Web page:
For years, it was my dirty little secret. I had special paper: lined white pads with no margins or holes down the left side. The pens had to be just so too, heavy black or blue fountain pens like we used in Catholic school. I needed two decks of cards, shuffled together. And my name lists, that was the most important thing.
I called it Writing Names, and the only people who knew I did it, my parents and my younger brother, teased me mercilessly about it. It was weird, they said, crazy even. And so I kept it secret from the rest of the world, not only when I was ten and eleven and twelve but for years afterward.
I was seriously unpopular during that time, too old to race around on bikes or play house in the woods, but too young to be so ashamed of my name obsession that I’d give it up. After school and through long summer days, I’d get out my paper and my cards and my lists and I’d settle in for hours alone with my Name Game.
Here’s how it worked: I had four lists of 144 names each – girls’ names, boys’ names, last names, and place names. The names on the lists were each keyed to a pair of cards: ace-two might equal Barbara, say, or eight-three Joseph. I’d shuffle my cards, divide them into two equal piles, and then turn over the first pair, which would indicate the fathers’ name in the family I was inventing. Then mom and last name.
But the payoff I was really playing for was the children’s names. I had some key for determining the number of kids in the family and their ages, but what was important was their names. If the first card I turned over was black that meant a boy while red was for girls, and the children’s names as they unfolded created a vision for me of how the family looked and how they acted, their entire life.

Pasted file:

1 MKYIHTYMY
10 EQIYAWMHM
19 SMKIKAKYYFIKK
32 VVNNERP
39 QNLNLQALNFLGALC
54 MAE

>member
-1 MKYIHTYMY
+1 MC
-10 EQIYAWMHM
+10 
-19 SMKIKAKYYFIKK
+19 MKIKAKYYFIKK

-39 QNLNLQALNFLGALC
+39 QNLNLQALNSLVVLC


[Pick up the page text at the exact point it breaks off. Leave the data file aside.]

Best were the families with a dozen kids, all of whom by the grace of the name gods were given what I considered cool names. Sandra Michelle and Glenn Richard, Michael James and Lisa Marie: My tastes were not sophisticated, my knowledge confined to the names I heard around my little suburban town. I was aware that such things as baby naming books existed, but in that pre-Barnes & Noble time I worried that to buy one would be to reveal my shameful secret obsession.
Because it was bizarre to be so fascinated by names, wasn’t it? None of my classmates had even the vaguest interest in the subject, I’d learned the few times I’d ventured an observation. My family acted as if I were dismembering insects, or teaching myself to speak Bulgarian. Who cared why I found thinking about and writing down names so absorbing and even comforting? I just knew I had to keep it to myself.
It wasn’t until I had my first child that I came out of the closet as a name fanatic. I remember rushing to the bookstore from the doctor’s office to buy not a pregnancy guide but a name dictionary. Finally, I had a legitimate reason to own one and spend hours, days, months poring over it, talking about names with my family and friends.
That’s when Linda and I, already friends, bonded over our mutual long-seated fascination with names, a shared interest that would lead to our ten books and the site on which you’re reading this. I remember the thrill of writing our first book Beyond Jennifer & Jason, which made me feel like I was eleven again, playing my Name Game, but getting paid for it and discovering that thousands, then millions of people found it interesting.
But it wasn’t really until nameberry, I think, that I truly understood that not only was my early name obsession something that turned out to be so valuable for me and for our name books’ readers, but that it was shared by legions of other people. How deliriously happy I would have been as a young girl to have discovered the nameberry message boards, where I could have not only indulged my passion but discovered so many like-minded friends!
If I were a kid now, I told Linda the other day, I’d be on nameberry 24/7. But then I realized that if I were a kid now, there’d be no nameberry. It took that name-obsessed little girl, and the name-obsessed person she grew up to be, to help invent it.